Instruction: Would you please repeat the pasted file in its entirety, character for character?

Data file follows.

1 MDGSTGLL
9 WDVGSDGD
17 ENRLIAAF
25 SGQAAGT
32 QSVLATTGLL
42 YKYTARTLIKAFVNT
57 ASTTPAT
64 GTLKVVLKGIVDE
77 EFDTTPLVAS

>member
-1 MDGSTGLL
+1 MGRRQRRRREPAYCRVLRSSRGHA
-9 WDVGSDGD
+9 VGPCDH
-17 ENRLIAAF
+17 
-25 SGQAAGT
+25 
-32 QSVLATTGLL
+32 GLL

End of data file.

1 MDGSTGLL
9 WDVGSDGD
17 ENRLIAAF
25 SGQAAGT
32 QSVLATTGLL
42 YKYTARTLIKAFVNT
57 ASTTPAT
64 GTLKVVLKGIVDE
77 EFDTTPLVAS

>member
-1 MDGSTGLL
+1 MGRRQRRRREPAYCRVLRSSRGHA
-9 WDVGSDGD
+9 VGPCDH
-17 ENRLIAAF
+17 
-25 SGQAAGT
+25 
-32 QSVLATTGLL
+32 GLL